Peanut-Contaminated Cumin Leads to Massive Allergy Recall
Newer article – Inside the Cumin Product Recalls – is here.
The following was posted Jan. 22, 2015 and updated March 13. The chart was updated April 7, 2015.
WHAT started as a single company recalling spice products due to the undeclared presence of peanut in cumin has snowballed into the most widespread series of allergy-related recalls since the U.S. Food Allergen Labeling and Consumer Protection Act (FALCPA) came into effect in 2006.
Hundreds of products produced by dozens of companies are affected, so it’s essential for those dealing with peanut allergies to become aware of the situation and to check to see whether products they purchased are among the recalls (see links below).
Aside from spice mixes, hummus and even bread crumbs, the USDA tells Allergic Living that nearly 600,000 pounds of seasoned beef, poultry and pork products have been pulled off the market. A single Pennsylvania company recalled more than 35,000 pounds of its chili products. Another company recalled more than 500 of its spice products from shelves nationwide. The common culprit ingredient in all cases is the peanut-contaminated cumin.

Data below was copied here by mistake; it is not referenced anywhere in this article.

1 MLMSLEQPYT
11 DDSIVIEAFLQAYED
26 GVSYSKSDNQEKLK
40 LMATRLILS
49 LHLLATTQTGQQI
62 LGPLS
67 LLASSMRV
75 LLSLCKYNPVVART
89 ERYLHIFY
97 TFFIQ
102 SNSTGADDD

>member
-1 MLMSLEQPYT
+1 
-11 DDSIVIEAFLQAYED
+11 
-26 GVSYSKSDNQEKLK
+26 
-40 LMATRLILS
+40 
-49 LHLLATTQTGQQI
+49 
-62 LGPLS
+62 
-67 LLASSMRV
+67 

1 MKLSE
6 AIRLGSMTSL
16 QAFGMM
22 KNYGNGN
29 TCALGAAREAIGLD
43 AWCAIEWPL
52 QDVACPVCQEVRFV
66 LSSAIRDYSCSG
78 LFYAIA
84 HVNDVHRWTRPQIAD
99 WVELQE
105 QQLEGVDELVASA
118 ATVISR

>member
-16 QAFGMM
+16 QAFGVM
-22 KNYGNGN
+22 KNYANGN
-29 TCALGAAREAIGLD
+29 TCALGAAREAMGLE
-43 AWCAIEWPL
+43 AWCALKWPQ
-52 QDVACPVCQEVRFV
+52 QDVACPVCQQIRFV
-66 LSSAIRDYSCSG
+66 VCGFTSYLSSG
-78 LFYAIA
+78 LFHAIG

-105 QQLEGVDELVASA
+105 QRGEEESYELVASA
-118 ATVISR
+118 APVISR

This blitz of peanut-related recalls began* at the end of 2014 when Adams Flavors, Foods and Ingredients, a Texas company, issued a voluntary recall for several of its spice products after being notified by one of its suppliers that the cumin it purchased contained undeclared peanut proteins. (*Feb. 13 update: Allergic Living has received clarification that these recalls technically began with a Reily Foods recall in December for both peanut and almond spice contamination, but the Adams recall was the first of the numerous peanut-only ones.)
Since then, a huge number of cumin-related recalls have been issued by several companies, both in the Texas area and nationwide. From the beginning of 2015, the number of companies issuing tainted cumin-related recalls has expanded into the double-digits, and continues to rise; a trickle-down effect as news of the potential contamination makes its way through the supply chain.